Accra, Oct 13, GNA- Mr Sam Okudzeto, the Chairman of the Commonwealth Human Rights Initiative Advisory Commission, on Thursday appealed to African societies undergoing democratic reforms to reform their police to meet current trends.
" As African societies transform themselves, the police, too, must undergo a process of transformation. They must become 'democratic Police'- Police forces that exist primarily to serve and protect the people, rather than the regime in power and to promote respect for the rule of law".
Mr Okudzeto, a private legal practitioner, said this during the launch of the 2005 report on International Policing and Human Rights in the Africa Region of the Commonwealth in Accra. The report, which calls for reforms of Police organisations within the Commonwealth, was on the theme " Police Accountability: Too important to neglect, Too Urgent to delay".
The report provides a comparative overview of accountability arrangements in policing highlights good practice and gives recommendations for reform to assist governments, police officials and civil society in developing countries and strengthening effective accountability regimes.
Mr Okudzeto said the conduct of the police was an important barometer of state governance and this could help shape the health of nations. He acknowledged that a truly legitimate police force must thoroughly be committed to guaranteeing basic physical security without violating the rights of citizens.
" Yet, in many commonwealth countries, most citizens perceive the police as violators of the law. Experiences of citizens all across the Commonwealth have shown that the police often commit serious human rights violation in different ways - from practicing discrimination to dereliction of duty and inflicting excessive use of force". Mr Okudzeto said whether in a democracy of dictatorial regimes police have performed the same functions and that the distinction between good and bad policing was the protection of civil and political liberties of individuals.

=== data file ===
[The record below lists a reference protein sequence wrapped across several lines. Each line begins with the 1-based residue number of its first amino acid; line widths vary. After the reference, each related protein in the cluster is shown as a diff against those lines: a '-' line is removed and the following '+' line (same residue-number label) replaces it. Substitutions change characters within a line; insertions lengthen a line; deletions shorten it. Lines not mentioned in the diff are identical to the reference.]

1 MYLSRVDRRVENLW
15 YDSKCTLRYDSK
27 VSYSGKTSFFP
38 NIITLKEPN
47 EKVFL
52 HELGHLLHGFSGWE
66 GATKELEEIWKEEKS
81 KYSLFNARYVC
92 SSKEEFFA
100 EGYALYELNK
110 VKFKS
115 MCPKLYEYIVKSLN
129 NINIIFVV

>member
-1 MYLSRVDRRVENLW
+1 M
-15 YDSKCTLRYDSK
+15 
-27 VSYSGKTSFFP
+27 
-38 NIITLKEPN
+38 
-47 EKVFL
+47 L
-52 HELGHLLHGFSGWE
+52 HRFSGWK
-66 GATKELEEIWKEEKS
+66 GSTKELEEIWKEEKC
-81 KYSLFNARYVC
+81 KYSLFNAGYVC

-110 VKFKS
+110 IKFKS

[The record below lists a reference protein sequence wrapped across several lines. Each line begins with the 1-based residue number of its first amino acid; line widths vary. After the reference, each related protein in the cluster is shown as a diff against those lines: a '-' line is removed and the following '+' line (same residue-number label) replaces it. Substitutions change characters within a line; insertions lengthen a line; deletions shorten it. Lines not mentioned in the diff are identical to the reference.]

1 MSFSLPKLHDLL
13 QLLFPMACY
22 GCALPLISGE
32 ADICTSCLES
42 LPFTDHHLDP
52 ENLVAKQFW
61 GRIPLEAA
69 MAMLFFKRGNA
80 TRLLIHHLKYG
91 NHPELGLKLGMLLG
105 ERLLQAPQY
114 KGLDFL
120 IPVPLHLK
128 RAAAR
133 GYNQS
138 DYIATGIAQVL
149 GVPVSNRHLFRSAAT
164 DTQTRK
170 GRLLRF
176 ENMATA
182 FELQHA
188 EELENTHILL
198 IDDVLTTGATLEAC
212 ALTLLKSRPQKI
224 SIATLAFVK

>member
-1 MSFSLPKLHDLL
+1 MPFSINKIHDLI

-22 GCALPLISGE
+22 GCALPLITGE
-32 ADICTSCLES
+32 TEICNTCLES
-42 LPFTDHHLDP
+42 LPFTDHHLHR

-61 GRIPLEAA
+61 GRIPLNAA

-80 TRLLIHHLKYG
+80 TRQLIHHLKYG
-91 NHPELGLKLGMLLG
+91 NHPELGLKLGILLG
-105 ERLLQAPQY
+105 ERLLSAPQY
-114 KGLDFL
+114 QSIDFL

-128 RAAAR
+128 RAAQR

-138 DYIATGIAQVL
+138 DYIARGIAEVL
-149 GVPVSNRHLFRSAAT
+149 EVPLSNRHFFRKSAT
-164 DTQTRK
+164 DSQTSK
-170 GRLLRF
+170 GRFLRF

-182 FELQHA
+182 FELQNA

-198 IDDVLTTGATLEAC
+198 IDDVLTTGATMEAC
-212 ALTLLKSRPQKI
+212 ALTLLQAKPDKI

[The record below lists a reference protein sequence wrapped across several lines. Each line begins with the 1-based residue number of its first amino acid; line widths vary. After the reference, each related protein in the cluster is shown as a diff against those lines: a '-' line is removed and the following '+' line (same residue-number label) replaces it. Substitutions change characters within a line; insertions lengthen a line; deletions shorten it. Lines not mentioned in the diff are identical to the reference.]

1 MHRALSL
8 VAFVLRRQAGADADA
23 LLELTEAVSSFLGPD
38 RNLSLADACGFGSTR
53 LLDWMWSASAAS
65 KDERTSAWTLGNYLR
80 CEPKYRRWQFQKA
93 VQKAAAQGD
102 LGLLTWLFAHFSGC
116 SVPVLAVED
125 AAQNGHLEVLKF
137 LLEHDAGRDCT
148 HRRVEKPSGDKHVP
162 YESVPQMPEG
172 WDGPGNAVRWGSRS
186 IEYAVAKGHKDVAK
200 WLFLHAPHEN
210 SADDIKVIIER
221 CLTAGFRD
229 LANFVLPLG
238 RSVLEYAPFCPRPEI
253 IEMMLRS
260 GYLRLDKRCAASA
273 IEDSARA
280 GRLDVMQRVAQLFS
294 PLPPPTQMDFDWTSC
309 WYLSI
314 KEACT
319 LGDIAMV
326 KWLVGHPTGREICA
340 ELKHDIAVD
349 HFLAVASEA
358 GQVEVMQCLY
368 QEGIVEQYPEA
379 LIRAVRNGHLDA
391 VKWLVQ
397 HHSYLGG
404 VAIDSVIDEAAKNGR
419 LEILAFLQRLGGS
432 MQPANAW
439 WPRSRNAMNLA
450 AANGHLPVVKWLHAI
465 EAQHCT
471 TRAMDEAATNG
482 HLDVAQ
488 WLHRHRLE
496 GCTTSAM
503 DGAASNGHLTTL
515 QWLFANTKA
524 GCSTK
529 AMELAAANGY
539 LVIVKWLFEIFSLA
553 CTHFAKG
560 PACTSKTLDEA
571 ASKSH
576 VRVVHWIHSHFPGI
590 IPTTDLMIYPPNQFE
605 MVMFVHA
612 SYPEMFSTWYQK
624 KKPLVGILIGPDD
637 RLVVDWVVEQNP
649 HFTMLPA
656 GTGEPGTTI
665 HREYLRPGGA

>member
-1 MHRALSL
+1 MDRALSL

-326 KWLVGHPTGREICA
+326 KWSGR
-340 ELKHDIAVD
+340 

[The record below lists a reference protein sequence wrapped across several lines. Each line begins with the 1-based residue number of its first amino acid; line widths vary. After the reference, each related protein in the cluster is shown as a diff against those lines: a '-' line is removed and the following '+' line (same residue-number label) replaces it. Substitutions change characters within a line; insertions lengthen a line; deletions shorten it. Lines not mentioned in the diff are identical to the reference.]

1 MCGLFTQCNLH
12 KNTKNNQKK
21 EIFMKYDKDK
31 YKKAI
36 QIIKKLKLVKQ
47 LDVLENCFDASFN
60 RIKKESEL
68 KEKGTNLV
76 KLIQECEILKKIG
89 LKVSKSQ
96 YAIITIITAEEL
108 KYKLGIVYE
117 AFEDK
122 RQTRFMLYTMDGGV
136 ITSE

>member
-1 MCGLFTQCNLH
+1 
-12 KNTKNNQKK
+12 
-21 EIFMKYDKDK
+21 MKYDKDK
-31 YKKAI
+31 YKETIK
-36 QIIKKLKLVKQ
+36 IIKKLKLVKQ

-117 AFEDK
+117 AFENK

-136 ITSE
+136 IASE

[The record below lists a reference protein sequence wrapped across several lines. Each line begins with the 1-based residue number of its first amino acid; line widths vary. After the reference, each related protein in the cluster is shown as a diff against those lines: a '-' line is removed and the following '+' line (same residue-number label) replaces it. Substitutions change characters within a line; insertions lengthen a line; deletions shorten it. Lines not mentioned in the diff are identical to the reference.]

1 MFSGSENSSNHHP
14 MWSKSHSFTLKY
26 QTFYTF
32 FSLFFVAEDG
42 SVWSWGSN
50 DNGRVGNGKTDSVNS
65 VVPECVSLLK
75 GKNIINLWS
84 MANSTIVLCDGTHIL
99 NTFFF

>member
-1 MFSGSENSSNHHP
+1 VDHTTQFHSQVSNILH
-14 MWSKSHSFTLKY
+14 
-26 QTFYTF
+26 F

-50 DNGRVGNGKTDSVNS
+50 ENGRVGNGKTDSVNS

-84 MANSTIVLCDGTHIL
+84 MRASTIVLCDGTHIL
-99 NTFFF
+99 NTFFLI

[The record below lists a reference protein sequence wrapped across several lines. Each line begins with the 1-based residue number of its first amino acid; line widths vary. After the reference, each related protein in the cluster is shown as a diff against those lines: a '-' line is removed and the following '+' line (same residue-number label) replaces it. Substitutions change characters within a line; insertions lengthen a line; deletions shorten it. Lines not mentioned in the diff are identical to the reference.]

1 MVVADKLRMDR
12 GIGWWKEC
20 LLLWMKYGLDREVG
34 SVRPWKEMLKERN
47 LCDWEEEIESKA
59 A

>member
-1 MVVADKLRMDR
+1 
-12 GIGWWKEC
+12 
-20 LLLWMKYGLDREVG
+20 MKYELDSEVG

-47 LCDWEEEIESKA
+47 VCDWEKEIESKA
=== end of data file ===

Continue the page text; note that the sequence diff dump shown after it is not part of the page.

He said an unaccountable and unreformed Police Service breed abuse of the rights of the vulnerable like women, children and minorities while corruption, violence and fear thrives while the rule of law remains a mirage.
Mrs Maja Daruwala, Executive Director of the CHRI, said most commonwealth Police organisations had not been reformed even though they were established during the colonial era.
" Despite the various constitutions introduced by states, there have been virtually no attempts to reform police institutions to meet new trends".
She noted that it was important for Commonwealth countries to seek practical realisation of human rights among their peoples and that access to information was a step towards access to justice. Mr Okudzeto and Mrs Betty Mould Iddrissu, Legal Director at the Commonwealth Secretariat, jointly launched the 113-page report. 14 Oct 05